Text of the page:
Plastic bag usage an Inconvenient Truth

Hollie Azzopardi and Natasha Kosteska

Plastic bags continue to be the popular choice for supermarket consumers as Coles staff fail to suggest a greener option.

Photo by PSD

Photo by PSD

Staff at Edgecliff Coles, located in Eastpoint Food Fair, failed to ask customers if they wanted a plastic bag when buying three items or less, despite this being a well-advertised policy at the store.

The store’s manager, who asked no to be named, refused to comment on the issue, claiming it should be taken up with Coles Customer or Media Relations. Both departments also declined an interview.

The display of Green Bags at each checkout does not seem to be enough to encourage customers to use them, with cashiers mostly placing purchases directly into plastic.

Twelve shoppers seen buying less than three items were not given the ‘green option’, and three shoppers with Green Bags were given their goods in a plastic bag, regardless of store policy to minimise this.

An observation of the Edgecliff Coles showed that of 44 customers buying over three items, only three used a Green Bag. Thirty-five shoppers used plastic, with six using a mixture of plastic and reusable bags.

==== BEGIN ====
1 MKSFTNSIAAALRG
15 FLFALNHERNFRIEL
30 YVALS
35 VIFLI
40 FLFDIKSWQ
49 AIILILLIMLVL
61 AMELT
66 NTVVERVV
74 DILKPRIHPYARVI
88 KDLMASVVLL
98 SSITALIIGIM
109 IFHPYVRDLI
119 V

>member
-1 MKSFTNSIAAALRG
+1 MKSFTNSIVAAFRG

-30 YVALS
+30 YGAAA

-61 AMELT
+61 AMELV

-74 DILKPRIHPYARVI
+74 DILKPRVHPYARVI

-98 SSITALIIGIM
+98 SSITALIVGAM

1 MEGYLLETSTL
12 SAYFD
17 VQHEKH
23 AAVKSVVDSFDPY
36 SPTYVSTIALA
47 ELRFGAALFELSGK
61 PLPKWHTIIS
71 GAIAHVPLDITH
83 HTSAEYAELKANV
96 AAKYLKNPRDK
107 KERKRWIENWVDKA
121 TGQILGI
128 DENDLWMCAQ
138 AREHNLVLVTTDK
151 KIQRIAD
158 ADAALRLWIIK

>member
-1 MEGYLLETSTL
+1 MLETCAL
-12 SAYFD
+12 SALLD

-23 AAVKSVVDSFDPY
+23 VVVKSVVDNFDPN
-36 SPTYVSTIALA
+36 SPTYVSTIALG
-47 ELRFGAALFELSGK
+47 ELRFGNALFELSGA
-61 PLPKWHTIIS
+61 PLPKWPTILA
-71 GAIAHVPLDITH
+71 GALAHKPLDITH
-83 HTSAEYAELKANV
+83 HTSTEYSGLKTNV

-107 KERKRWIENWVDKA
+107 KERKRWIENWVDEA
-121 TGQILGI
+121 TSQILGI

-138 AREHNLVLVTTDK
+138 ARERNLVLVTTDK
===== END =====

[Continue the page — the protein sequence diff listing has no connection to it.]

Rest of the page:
Sara Bennett, 67, and an ABS interviewer from Watsons Bay, refuses to use plastic bags as she believes it contributes to climate change.

“I use calico bags when I shop, not plastic, and I think it’s good that places like Bunnings are charging for their plastic bags,” she said.

Public concern about climate change is still an issue. William Law, 20, and a Navy worker from Cronulla, said: “[Climate change] is definitely a big issue –and we’re not helping things. People are ignorant. It should be a one in, all in issue.”

Pat Hogan, a 42-year-old carpenter from Ireland, thinks the media is the number one informant of climate change. “I’ve learned about climate change through the media, mostly newspapers and television,” he said.

Ms Bennet agrees, claiming films like An Inconvenient Truth are a good medium for public awareness. “[The movie] was definitely the turning point for me,” she said. “We are misusing our planet.”


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